Its warm, warm, warm and the word on the net is that the show is sold out except for a few tickets on the door, so come early. I came an hour early, and that's how I got in. Also returned Andy Pocketbooks's capo that had been left on a train platform in the Midlands on Sunday night.
Inside, its almost like Indietracks is still going on, the same faces in the crowd, the same bands on stage, the same feelings of excitement. How long can this feeling last?
Pocketbooks are up first. My companion says they sound like a young version of Belle and Sebastian, but more upbeat.
The new songs that I wasn't sure about last week, they haven't grown on me yet. Like, their earlier stuff is packed with hooks and melody, sometimes even motifs from motown, but I think the new songs, are a little more about the tune and the texture. I'm going to have to hear them recorded so my interpretation isn't jaundiced by standing in the part of the room where the sound is pants.
My companion who hadn't heard them before thought they were nice, and liked the sound of Andy's voice.
The folk at the front of the crowd were dancing like it was still Saturday afternoon.
The Smittens on next, crikey, its like the sixth time I've seen some of them play in the past week, if I were still in the boy scouts I could get The Smitten merit badge.
We retire to seats at the back to watch them on the screens.
I think I prefered seeing them play in a club rather than at a festival, it feels more comfortable, not so much more intimate, cos you can't beat acoustic sets on train platforms, even with a stick.
They start off with an acappella number before bursting in with all instruments ablazing.
The between-song banter and introductions are the icing on the cheesecake.
"Can I have more vocals in my monitor?"
"Can I have more AC in my monitor?"
"Ooh, I can I have more sleep in mine?"
And whole shared experience of most people in the room, or at least the more vocal one, having been at Indietracks. Heck, Colin was even talking about how he'd checked Anorak and needed to point out that it was Elizabeth from Allo Darlin' who suggested playing on the platform.
I think my companion liked the Smittens the best and the song they did that was like from the Grease soundtrack.
Ooh, ooh, if I ever get together a rockabilly covers band, possibly called The Southside Wolfknuckles, we gotta do a garage cover of Gumdrops, F-C-G-Am innit?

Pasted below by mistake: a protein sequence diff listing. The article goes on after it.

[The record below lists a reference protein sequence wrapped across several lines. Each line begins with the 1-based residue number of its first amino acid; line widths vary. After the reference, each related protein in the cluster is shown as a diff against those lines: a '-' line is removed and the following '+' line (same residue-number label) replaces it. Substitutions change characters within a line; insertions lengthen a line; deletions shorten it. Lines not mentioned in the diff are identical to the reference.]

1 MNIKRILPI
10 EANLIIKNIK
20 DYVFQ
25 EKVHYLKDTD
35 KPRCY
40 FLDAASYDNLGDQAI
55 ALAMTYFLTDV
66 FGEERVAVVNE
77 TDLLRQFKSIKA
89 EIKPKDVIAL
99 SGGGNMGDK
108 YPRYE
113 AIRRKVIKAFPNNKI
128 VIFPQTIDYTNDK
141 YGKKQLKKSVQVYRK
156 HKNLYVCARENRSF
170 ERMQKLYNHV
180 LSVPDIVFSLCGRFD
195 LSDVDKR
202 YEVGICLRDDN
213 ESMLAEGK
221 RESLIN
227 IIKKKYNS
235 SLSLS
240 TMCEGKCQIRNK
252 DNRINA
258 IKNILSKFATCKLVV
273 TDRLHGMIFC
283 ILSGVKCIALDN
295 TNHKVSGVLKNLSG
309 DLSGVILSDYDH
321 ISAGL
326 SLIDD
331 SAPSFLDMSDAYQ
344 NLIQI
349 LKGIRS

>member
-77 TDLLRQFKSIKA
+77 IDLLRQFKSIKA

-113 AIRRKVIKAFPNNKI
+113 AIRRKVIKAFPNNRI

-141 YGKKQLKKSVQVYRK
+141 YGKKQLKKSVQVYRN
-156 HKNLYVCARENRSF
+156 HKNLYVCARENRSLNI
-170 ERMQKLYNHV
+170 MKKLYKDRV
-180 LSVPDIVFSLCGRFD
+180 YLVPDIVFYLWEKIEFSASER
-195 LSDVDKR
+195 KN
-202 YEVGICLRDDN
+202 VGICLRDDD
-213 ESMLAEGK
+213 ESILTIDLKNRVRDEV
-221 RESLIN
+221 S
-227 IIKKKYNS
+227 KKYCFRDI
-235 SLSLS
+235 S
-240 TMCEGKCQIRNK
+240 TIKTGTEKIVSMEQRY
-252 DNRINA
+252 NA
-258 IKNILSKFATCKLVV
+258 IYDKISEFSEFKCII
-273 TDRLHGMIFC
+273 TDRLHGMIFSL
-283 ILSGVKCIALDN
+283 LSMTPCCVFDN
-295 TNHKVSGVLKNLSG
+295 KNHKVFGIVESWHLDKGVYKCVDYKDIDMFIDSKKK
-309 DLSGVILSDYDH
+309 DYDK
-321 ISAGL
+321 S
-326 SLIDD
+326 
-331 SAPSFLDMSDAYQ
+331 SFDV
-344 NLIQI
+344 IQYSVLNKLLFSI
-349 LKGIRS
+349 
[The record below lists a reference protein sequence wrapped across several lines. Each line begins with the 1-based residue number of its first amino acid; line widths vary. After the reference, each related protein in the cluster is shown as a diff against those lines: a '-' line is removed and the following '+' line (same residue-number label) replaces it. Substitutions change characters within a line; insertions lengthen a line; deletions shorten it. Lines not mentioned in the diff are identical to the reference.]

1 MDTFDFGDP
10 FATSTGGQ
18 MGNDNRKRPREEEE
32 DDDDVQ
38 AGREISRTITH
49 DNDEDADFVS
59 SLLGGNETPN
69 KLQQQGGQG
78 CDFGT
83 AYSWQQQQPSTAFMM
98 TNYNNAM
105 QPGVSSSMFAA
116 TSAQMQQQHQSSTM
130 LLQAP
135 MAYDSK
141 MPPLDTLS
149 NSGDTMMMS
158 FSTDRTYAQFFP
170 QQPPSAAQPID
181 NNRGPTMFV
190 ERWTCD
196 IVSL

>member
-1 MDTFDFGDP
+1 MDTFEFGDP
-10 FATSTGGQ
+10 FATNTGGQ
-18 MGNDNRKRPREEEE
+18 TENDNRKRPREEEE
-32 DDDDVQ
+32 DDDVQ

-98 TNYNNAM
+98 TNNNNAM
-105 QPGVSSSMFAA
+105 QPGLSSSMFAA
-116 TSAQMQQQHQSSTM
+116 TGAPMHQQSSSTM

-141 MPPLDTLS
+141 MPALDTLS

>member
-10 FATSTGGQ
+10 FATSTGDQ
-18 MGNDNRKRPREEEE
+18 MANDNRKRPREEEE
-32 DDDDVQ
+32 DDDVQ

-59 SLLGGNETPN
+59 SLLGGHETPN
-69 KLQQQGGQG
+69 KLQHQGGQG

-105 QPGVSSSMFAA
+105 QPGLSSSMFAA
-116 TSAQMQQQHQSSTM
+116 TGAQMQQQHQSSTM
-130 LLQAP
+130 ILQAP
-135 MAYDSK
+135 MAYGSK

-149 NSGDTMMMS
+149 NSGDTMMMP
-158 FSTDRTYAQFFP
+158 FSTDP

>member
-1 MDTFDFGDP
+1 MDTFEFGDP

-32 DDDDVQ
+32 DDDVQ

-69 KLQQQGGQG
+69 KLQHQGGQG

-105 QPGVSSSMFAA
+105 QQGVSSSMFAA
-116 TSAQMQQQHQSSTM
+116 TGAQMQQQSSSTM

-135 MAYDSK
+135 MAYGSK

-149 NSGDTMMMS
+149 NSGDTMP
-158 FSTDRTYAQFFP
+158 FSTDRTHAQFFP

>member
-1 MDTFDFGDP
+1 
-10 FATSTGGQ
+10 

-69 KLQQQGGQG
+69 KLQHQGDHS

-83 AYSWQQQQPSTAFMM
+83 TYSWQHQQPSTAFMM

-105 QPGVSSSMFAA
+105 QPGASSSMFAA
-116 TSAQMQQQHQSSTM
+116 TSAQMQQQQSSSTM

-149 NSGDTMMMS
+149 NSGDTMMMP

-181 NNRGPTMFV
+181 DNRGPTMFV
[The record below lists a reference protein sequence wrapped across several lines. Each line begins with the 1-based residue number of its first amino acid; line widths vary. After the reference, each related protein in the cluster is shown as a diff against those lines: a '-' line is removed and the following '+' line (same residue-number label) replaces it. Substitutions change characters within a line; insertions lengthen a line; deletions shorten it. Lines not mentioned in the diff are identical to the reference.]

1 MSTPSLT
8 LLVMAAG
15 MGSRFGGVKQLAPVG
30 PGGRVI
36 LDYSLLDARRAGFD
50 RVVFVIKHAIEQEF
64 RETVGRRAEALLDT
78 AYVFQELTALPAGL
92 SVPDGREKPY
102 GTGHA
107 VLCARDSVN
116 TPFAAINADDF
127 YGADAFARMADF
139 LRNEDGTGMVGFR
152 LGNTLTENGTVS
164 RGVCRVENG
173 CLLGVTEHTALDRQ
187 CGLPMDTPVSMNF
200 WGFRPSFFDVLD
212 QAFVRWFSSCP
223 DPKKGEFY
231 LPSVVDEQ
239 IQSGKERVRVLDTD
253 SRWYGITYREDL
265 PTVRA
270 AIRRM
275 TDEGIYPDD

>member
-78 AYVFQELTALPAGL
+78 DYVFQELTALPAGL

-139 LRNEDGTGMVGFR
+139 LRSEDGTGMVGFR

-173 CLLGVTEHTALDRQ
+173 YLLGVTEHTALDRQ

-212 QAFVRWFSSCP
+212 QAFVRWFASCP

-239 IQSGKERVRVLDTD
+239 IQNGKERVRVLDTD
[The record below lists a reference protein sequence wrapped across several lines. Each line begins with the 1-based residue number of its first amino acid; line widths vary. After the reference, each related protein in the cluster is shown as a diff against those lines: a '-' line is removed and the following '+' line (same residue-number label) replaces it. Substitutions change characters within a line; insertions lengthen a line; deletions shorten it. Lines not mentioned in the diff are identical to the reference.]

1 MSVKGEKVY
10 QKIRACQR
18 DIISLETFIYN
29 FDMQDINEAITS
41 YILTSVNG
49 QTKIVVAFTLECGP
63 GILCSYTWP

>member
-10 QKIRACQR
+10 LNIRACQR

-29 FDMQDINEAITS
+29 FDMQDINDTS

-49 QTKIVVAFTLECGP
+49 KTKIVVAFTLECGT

Between bands, there's this flyer for other bands playing The Luminaire, the girls asks me if I could recommend any of them, but none of the names look familar. Except Alastair Roberts, he sat behind me in Russian class in Glasgow. How is it that the world works like that?
For the final act of the night, the sweat is dripping off the walls, it like The Woodside Social Club all over again when Ballboy hit the stage.
Ballboy's been kicking about for years, playing much the same songs too. They're great songs, "I've got pictures of you in your underwear" and "Donald in the Bushes with a Bag of Glue" and he's still coming up with the goods "Godzilla Vs The Island of Manhattan with you and I somewhere inbetween". But when I think about songs like Avante Guard, and Gordon MacIntyre's introduction to it, I can't help but think of the long running comic strip in the Khaki Shorts comic, about a chap called Gordon MacIntyre and the tribulations of his relationship with a girl who works in a record shop in Edinburgh.
The crowd are loving them tonight. The music wraps round you and carries you a small boat on a turbulant sea, the vocals a stready reassuring rudder.
The banter about how they smile at each other on stage now, so folk don't think they're just Scottish miserabilists. Its a lesson they've learnt from the days of touring with The Smittens. I can't help but feel that its a little bit like selling out. They are Scottish miserabilists, upholding a fine tradition of that type, by smiling, they're betraying themselves, pandering to the needs of the audience rather than wearing their own feelings as a badge.
Maybe we all do eventually.